Defining the "older" crash victim: The relationship between age and serious injury in motor vehicle crashes

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Abstract

Objective: Age is often used as a predictor of injury and mortality in motor vehicle crashes (MVCs), however, the age that defines an "older" occupant in terms of injury-risk remains unclear, as do specific injury patterns associated with increasing age. The objective of this study was to evaluate the relationship between age and serious injury (including injury patterns) for occupants involved in MVCs. Methods: This was a retrospective cohort study using a national population-based cohort of adult front-seat occupants involved in MVCs and included in the National Automotive Sampling System Crashworthiness Data System database from 1995 to 2006. The primary outcome was serious injury, defined as an abbreviated injury scale (AIS) score ≥3 in any body region. Anatomic injury patterns were also assessed by age. Results: One hundred thousand one hundred and fifty-six adult front-seat occupants were included in the analysis, of which 14,128 (2%) were seriously injured. Age was a strong predictor of serious injury using a variety of different age covariates (categorical, continuous, and polynomial) in multivariable regression models (p <0.0001 for all). There was evidence of a strong non-linear relationship between age and serious injury (p <0.001 for comparison of non-linear to linear representation of age). There was no age that clearly defined an "older" occupant by injury risk, as the odds of injury increased with increasing age across all age groups. The proportion of serious head and extremity injuries gradually increased with increasing age, while serious chest injuries markedly increased after 60 years. Conclusions: Age is a strong predictor of serious injury from motor vehicle trauma, the risk of which increases in non-linear fashion as age increases. There is no specific age that clearly defines an "older" occupant by injury risk.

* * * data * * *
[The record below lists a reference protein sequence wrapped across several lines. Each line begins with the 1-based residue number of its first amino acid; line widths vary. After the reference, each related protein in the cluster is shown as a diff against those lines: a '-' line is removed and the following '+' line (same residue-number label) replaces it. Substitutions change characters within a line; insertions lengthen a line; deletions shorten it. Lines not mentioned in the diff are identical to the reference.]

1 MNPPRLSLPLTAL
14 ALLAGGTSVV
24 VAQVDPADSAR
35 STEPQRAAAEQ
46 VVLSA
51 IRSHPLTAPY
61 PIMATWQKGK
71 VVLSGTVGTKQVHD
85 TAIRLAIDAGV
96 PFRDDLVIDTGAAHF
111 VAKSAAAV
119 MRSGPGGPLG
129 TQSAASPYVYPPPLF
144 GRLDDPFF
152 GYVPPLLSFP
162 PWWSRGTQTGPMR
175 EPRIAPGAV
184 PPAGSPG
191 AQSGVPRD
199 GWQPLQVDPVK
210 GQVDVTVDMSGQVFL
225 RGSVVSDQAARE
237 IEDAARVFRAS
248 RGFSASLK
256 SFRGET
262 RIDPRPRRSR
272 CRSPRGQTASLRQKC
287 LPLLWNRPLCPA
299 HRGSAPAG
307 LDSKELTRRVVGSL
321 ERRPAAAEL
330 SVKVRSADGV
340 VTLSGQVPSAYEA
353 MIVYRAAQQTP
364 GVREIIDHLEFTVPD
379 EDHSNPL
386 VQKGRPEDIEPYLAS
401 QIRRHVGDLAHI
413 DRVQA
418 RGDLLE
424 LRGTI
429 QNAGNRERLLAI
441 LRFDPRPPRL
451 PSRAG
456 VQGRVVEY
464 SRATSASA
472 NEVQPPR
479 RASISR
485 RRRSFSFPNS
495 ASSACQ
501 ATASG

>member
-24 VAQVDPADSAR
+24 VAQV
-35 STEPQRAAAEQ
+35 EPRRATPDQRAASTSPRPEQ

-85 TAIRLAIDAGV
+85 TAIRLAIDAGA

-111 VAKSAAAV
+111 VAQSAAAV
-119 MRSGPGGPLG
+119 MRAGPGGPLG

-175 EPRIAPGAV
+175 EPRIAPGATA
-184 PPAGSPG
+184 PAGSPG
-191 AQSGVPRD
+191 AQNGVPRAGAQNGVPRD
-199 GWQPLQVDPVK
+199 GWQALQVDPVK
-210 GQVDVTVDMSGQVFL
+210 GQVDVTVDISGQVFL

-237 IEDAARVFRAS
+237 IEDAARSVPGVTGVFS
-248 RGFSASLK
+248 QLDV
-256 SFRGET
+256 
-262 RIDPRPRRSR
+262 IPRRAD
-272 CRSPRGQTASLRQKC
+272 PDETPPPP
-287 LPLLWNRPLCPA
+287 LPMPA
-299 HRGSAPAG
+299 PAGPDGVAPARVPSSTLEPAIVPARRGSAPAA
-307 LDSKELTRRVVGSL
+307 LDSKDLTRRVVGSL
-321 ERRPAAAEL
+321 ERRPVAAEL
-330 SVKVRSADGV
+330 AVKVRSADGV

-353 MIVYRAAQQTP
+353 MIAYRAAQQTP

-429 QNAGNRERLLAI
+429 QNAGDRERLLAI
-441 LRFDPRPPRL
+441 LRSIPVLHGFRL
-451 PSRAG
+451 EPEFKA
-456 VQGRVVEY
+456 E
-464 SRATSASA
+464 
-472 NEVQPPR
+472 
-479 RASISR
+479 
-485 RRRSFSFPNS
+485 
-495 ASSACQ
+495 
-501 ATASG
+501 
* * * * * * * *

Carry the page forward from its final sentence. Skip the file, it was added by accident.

Original languageEnglish (US)
Pages (from-to)1498-1505
Number of pages8
JournalAccident Analysis and Prevention
Volume40
Issue number4
DOIs
StatePublished - Jul 2008

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Motor Vehicles
motor vehicle
Wounds and Injuries
Seats
Crashworthiness
Polynomials
Sampling
Abbreviated Injury Scale
Body Regions
Thoracic Injuries
Craniocerebral Trauma
Information Systems
trauma
age group
Cohort Studies
Extremities
Retrospective Studies
Age Groups

Keywords

  • Age
  • Injury
  • Injury pattern
  • Motor vehicle crash

ASJC Scopus subject areas

  • Transportation
  • Safety Research
  • Law
  • Human Factors and Ergonomics
  • Public Health, Environmental and Occupational Health
  • Safety, Risk, Reliability and Quality
  • Chemical Health and Safety

Cite this

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title = "Defining the {"}older{"} crash victim: The relationship between age and serious injury in motor vehicle crashes",
abstract = "Objective: Age is often used as a predictor of injury and mortality in motor vehicle crashes (MVCs), however, the age that defines an {"}older{"} occupant in terms of injury-risk remains unclear, as do specific injury patterns associated with increasing age. The objective of this study was to evaluate the relationship between age and serious injury (including injury patterns) for occupants involved in MVCs. Methods: This was a retrospective cohort study using a national population-based cohort of adult front-seat occupants involved in MVCs and included in the National Automotive Sampling System Crashworthiness Data System database from 1995 to 2006. The primary outcome was serious injury, defined as an abbreviated injury scale (AIS) score ≥3 in any body region. Anatomic injury patterns were also assessed by age. Results: One hundred thousand one hundred and fifty-six adult front-seat occupants were included in the analysis, of which 14,128 (2{\%}) were seriously injured. Age was a strong predictor of serious injury using a variety of different age covariates (categorical, continuous, and polynomial) in multivariable regression models (p <0.0001 for all). There was evidence of a strong non-linear relationship between age and serious injury (p <0.001 for comparison of non-linear to linear representation of age). There was no age that clearly defined an {"}older{"} occupant by injury risk, as the odds of injury increased with increasing age across all age groups. The proportion of serious head and extremity injuries gradually increased with increasing age, while serious chest injuries markedly increased after 60 years. Conclusions: Age is a strong predictor of serious injury from motor vehicle trauma, the risk of which increases in non-linear fashion as age increases. There is no specific age that clearly defines an {"}older{"} occupant by injury risk.",